Dear Dr. Locker: I'm 78 years old. My new partner (for the past 10 months) and I have an extraordinary sex life. However, I think she was dishonest with me. My doctor says I now have HPV. What problems will it create for me?
Answer from Dr. Locker
It’s wonderful to hear from a septuagenarian who has a fulfilling sex life. I’m also glad that you shared your story, because it’s enlightening for all who read this to learn that anyone at any age can get a sexually transmitted disease.
Your partner may not have been dishonest with you. Perhaps she simply did not know that she had HPV. The Human Papilloma Virus is so common that according to the American Social Health Organization, it is estimated that at least 75% of sexually active Americans will contract HPV at some point in their lives, and many never even know it. Often the virus never shows any symptoms, and in some cases the virus resolves on its own.
Also, there is the chance that you did not even get it from her. It is usually impossible to determine exactly who the virus was transmitted from, because in some people the virus appears within weeks or months after infection, but in others the virus may remain dormant for years before it ever is evident. So you could have contracted HPV from someone years ago, and it’s just appearing now.
When HPV does show symptoms, the most common would be genital warts in men or women. For women, there is an easy screening test for the virus, even when warts are not present. In men there are no tests for the virus. So when a man is diagnosed with HPV, that would mean that genital warts were detected in or on his penis, scrotum, or anus.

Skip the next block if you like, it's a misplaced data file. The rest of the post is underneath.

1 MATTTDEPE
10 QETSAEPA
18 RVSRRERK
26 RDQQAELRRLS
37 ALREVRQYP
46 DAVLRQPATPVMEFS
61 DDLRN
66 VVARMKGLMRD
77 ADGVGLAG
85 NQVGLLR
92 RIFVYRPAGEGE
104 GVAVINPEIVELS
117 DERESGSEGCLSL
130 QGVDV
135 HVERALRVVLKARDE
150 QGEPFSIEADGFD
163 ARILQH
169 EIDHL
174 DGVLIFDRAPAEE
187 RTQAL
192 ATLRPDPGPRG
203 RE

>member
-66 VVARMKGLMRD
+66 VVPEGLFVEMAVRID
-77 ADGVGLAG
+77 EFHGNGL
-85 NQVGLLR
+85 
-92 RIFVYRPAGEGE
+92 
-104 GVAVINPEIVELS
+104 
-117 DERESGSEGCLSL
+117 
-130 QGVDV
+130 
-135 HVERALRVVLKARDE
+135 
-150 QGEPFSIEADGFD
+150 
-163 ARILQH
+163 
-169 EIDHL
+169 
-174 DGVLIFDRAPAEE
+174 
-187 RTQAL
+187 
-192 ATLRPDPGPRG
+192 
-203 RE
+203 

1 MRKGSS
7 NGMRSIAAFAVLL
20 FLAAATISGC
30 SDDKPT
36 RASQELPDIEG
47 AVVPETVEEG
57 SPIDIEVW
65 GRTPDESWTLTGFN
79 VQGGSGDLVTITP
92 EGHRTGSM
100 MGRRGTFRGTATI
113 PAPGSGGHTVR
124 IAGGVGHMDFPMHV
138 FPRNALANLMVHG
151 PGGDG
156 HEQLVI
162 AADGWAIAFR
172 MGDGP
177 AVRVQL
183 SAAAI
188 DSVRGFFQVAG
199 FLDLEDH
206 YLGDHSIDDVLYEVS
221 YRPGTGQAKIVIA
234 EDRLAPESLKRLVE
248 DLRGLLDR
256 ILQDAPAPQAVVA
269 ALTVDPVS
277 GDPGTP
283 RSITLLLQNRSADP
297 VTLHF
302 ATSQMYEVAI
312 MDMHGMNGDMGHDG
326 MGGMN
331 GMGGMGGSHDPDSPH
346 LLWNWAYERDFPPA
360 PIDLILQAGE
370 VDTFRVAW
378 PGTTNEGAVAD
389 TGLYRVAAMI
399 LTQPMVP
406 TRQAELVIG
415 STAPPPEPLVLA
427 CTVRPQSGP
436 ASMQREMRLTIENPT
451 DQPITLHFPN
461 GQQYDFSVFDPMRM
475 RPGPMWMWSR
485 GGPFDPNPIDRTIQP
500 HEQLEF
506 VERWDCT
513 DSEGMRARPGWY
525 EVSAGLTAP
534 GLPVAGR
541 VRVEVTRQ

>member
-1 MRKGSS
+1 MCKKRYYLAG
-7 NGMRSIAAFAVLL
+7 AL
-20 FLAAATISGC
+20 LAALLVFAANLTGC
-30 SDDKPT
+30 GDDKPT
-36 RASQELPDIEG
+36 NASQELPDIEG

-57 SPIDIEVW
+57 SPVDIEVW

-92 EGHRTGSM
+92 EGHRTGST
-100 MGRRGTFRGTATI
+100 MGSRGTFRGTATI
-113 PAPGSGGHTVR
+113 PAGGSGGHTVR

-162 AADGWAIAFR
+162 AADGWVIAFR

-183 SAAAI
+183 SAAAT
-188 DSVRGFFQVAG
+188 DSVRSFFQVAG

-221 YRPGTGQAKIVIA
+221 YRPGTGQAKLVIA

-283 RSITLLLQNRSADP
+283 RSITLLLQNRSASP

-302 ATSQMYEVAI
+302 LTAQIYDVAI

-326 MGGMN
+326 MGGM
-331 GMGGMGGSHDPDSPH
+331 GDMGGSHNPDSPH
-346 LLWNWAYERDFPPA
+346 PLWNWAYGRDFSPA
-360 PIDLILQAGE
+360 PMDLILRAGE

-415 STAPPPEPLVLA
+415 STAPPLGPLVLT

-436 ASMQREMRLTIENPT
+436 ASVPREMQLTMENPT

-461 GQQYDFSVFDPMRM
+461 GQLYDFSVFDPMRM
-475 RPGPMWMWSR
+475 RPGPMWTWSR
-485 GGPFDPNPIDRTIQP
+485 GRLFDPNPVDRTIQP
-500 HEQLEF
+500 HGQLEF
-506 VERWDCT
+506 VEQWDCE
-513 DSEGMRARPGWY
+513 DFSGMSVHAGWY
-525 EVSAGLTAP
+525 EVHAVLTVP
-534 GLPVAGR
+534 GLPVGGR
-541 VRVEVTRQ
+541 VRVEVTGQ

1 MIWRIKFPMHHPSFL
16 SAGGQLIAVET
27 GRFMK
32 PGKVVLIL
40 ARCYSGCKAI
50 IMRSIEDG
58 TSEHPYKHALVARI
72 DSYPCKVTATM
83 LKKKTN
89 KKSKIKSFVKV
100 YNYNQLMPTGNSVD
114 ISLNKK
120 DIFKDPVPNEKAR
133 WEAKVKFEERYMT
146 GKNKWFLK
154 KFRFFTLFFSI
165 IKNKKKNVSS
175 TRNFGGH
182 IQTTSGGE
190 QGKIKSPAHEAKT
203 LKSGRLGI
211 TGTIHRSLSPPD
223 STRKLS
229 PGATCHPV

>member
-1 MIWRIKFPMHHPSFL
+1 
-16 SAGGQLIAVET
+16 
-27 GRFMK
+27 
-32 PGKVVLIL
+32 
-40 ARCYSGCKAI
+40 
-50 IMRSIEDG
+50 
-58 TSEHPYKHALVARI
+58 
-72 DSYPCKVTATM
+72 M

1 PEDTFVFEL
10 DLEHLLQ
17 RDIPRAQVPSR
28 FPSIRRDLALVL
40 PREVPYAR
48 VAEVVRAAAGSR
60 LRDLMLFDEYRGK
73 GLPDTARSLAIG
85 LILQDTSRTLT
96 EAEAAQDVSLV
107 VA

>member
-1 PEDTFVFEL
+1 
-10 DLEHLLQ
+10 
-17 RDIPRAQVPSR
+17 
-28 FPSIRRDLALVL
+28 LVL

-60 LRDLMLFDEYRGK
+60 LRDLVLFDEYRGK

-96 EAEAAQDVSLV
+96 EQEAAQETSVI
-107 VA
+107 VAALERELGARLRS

Approximately 1 million people in the US are diagnosed with new cases of HPV each year. While some strains of HPV can cause cancer, most do not. In 2008, 11,070 women were diagnosed with new cases of cervical cancer (from HPV), according to the National Cancer Institute. In men, it is possible that if the strain of HPV was one that could lead to cancer, then the man could contract penile or anal cancer; however, this is more rare. According to the National Cancer Institute in 2008, about 1,250 men in the US were diagnosed with cancer of the penis, and 2,020 men were diagnosed with cancer of the anus. (Both penile and anal cancer are more often diagnosed in gay or bisexual men). Much more likely for men, the problems associated with contracting HPV are the discomfort and inconvenience of dealing with having the warts removed by a doctor, and the risk of transmitting the virus to a partner.
The treatment for genital warts is removal by cryotherapy (freezing), laser, minor surgery, topical medication, or topical acid administered only by a doctor. There is some pain from the removal, of course. Potential complications that could occur in a man as a result of the treatment would include a disturbed urine stream if the warts were removed from inside the urethra; however, this would pass after healing occurs. Please talk with your medical doctor for more details.
Also, I must note, that you should talk openly with your partner about your HPV, and you will need to abstain from sex during treatment, and use condoms after.
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